As the content is stored in files instead of a database, it means this is perfect for use with version control too. Any changes that are made to the files can be seen in the git history when using GitHub. It records who made the change and when.
What is LocalGovStatic?
So now you can see some of the benefits of static sites, I want to introduce you to LocalGovStatic. It is a starter theme built in Jekyll, a ruby gem, and it also uses TailwindCSS for the styles, so it is highly customisable to fit your needs.
The idea of this project is that it is a starting point to use to build your own microsite with. It has a lot of components and features that are ready to go. You can customise the existing components or add your own as you need for your own sites needs.
Here are some of the built in features and components.
The navigation components built in are:
- Footer links
- Main navigation
- Related links (other pages related to the page)
- Section links (used on landing pages)
There are a variety of page components that can be used across pages or within your page content:
- File download
- Hero image
- Phase banner
- Popular links
- Site wide alert
- Warning text
The project includes templates for the following page layouts to get you started:
- Landing page
- Content page
- News/Blog page
- Post page
What LocalGovStatic is not!
This project can do quite a lot, but it is not suitable for every project.
There is no server, so you can’t use standard forms with this project as there is no server to handle the form submission. However, there are services that allow you to post your form to them from static pages, such as Netlify Forms (when hosting with Netlify), or you could build your own API to handle the form submissions.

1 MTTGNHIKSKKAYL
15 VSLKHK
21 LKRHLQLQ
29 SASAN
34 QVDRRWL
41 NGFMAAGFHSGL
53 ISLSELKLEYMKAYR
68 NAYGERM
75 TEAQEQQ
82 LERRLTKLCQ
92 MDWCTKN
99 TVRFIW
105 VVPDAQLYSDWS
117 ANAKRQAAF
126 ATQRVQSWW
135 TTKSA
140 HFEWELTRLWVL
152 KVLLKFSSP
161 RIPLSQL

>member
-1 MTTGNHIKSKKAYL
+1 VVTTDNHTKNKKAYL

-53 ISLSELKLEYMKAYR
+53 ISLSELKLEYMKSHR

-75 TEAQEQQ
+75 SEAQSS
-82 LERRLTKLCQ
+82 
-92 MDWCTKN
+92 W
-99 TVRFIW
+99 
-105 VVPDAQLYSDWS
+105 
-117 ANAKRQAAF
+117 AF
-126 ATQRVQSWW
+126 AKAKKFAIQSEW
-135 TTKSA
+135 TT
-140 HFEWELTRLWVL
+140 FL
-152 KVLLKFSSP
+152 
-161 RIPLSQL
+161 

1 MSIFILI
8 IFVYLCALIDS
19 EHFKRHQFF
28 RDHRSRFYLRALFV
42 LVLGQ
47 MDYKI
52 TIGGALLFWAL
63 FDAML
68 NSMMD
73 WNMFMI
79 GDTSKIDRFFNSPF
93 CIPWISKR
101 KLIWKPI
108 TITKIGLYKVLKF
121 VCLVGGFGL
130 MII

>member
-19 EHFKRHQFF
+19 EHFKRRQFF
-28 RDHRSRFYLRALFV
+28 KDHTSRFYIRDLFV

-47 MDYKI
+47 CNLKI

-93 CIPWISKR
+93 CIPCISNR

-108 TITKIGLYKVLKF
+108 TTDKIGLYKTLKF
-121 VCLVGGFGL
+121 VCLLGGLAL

There is no CMS. The content is stored in files and should be version controlled so this can make the editing process a bit more difficult for non-technical users. Learning markdown may seem a bit daunting at first, but it is very quick to get to grips with. You have to weigh up the benefits of the static site against this and decide if it is a suitable compromise.
There are potential solutions for a lack of a CMS, such as Prose.io, which is a web based tool for editing markdown pages and content in GitHub, they may just need a bit more training than with a traditional CMS.
When to use LocalGovStatic?
In web development there is never a perfect solution to hosting a website. You must balance performance with costs and maintenance requirements.
If you are constantly making changes to your microsite, or have many users managing content, then this may not be the solution for you, you may prefer a traditional CMS.
If you need a microsite up and running quickly, that is mainly text based to provide information to a lot of users, then definitely consider this project.
If you are interested, take a look at the GitHub repository for how to get started and check out the demo website for a preview of how it looks and further documentation for how each component works.
GitHub repository: https://github.com/FutureNorthants/LocalGovStatic
Demo website: https://d3h9bp4584rx6.cloudfront.net/